Analysis: Canada aims to reverse senior current

May 17, 2002

Worldwide, there is a worrying shortage of scientists but Canada has made huge strides in tackling the problem. The THES reports

There are widespread assumptions that Canada is better suited to junior researchers, while the US attracts successful senior players.

Canadians have traditionally jumped up to the next level in their profession by moving to the US. Canadian Nobel prize-winners have more often than not worked at a US university. In 1997, almost a third of professors who were changing jobs moved to the US.

But new programmes, such as the Canada Research Chairs, which provide C$200,000 (£87,000) and C$100,000 grants for senior and junior researchers respectively, have tried to reverse the current. In 2000, the federal government provided C$900million to support 2,000 chairs in universities by 2005. Of the 532 chairs so far hired, most have been offered to Canadians as an incentive not to leave the country, while 60 helped lure professors, mostly American, from abroad. Thirty-six of those were returning Canadian nationals.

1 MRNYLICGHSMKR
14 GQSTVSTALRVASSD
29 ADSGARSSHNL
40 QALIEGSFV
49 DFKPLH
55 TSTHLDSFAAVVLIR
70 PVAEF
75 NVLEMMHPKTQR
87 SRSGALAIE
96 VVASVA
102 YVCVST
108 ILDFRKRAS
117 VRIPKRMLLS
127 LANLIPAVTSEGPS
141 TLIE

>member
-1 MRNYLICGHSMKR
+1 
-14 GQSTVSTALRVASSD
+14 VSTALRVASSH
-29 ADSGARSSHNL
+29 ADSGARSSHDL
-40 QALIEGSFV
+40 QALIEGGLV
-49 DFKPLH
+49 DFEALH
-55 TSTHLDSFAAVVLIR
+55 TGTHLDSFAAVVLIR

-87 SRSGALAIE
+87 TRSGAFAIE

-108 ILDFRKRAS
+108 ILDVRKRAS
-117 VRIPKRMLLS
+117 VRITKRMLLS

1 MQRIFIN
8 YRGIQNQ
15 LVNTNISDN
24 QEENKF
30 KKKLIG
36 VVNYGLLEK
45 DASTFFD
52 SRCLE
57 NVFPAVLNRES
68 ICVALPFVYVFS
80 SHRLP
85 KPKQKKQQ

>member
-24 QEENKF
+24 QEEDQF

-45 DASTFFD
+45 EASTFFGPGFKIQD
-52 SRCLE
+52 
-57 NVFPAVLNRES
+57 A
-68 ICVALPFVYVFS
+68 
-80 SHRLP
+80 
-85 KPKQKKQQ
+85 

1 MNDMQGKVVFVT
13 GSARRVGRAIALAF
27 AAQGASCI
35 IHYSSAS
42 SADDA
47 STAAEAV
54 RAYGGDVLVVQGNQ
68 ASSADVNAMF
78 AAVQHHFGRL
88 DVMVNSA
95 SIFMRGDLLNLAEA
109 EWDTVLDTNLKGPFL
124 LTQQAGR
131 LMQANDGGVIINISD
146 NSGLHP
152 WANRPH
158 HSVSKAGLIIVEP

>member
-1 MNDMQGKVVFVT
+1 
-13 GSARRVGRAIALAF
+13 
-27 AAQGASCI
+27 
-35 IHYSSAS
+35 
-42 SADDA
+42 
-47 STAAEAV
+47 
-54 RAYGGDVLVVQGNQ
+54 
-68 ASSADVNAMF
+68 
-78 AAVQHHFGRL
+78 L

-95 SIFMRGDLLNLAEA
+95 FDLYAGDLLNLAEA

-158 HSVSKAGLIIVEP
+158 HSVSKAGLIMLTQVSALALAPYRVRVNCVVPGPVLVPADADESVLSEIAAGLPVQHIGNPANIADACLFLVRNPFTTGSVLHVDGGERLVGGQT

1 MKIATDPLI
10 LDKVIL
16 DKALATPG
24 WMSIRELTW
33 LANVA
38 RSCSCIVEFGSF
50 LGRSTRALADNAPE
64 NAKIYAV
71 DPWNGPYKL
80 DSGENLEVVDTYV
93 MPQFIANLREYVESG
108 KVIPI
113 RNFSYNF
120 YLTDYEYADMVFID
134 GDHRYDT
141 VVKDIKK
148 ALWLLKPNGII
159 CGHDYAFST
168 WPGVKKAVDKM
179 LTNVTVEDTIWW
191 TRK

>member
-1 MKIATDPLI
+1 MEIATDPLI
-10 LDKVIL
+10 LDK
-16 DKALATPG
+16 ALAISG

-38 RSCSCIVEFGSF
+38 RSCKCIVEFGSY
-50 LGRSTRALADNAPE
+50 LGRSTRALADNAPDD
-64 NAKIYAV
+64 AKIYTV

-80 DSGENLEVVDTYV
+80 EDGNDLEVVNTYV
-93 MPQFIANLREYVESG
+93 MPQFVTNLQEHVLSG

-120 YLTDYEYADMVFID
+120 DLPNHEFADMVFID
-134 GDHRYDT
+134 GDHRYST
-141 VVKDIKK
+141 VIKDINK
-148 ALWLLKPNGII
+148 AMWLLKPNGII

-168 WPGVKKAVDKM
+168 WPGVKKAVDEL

But Canada is mainly concerned with training the next generation of researchers. Half the new chairs are targeted at researchers with "the potential to lead in their fields".

There are, however, pitfalls. American John Connolly, a professor in cognitive and clinical neuroscience at Dalhousie University in Halifax, has to cobble together funding from six different organisations. He said Canada tended to spread its funding too thinly among the young and those who are not making a clear enough contribution. "There's a tendency for agencies here to be a little too inclusive," he said.

Canada is making it easier to establish independent research careers, which is part of the reason why it is attractive for junior researchers from both countries.

On the other hand, given the multimillion-dollar endowments of many American universities, the US might continue to claim the senior division for some time.

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